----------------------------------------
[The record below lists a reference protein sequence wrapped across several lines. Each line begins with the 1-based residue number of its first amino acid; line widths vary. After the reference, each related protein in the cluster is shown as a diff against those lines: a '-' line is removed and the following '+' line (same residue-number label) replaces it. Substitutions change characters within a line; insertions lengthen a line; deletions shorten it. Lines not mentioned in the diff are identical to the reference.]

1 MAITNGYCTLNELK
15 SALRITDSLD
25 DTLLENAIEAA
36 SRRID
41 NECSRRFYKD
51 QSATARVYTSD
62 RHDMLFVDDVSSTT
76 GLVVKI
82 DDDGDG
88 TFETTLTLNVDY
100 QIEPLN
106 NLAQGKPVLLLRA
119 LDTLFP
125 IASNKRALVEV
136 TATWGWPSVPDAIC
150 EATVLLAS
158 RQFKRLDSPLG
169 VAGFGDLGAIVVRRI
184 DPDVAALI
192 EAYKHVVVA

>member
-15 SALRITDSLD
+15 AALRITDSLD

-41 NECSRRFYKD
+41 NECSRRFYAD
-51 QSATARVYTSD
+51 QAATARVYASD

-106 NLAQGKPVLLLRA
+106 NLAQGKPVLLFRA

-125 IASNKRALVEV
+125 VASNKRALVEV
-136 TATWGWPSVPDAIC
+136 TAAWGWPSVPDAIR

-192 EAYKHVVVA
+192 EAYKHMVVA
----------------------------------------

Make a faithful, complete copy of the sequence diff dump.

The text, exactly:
[The record below lists a reference protein sequence wrapped across several lines. Each line begins with the 1-based residue number of its first amino acid; line widths vary. After the reference, each related protein in the cluster is shown as a diff against those lines: a '-' line is removed and the following '+' line (same residue-number label) replaces it. Substitutions change characters within a line; insertions lengthen a line; deletions shorten it. Lines not mentioned in the diff are identical to the reference.]

1 MAITNGYCTLNELK
15 SALRITDSLD
25 DTLLENAIEAA
36 SRRID
41 NECSRRFYKD
51 QSATARVYTSD
62 RHDMLFVDDVSSTT
76 GLVVKI
82 DDDGDG
88 TFETTLTLNVDY
100 QIEPLN
106 NLAQGKPVLLLRA
119 LDTLFP
125 IASNKRALVEV
136 TATWGWPSVPDAIC
150 EATVLLAS
158 RQFKRLDSPLG
169 VAGFGDLGAIVVRRI
184 DPDVAALI
192 EAYKHVVVA

>member
-15 SALRITDSLD
+15 AALRITDSLD

-41 NECSRRFYKD
+41 NECSRRFYAD
-51 QSATARVYTSD
+51 QAATARVYASD

-106 NLAQGKPVLLLRA
+106 NLAQGKPVLLFRA

-125 IASNKRALVEV
+125 VASNKRALVEV
-136 TATWGWPSVPDAIC
+136 TAAWGWPSVPDAIR

-192 EAYKHVVVA
+192 EAYKHMVVA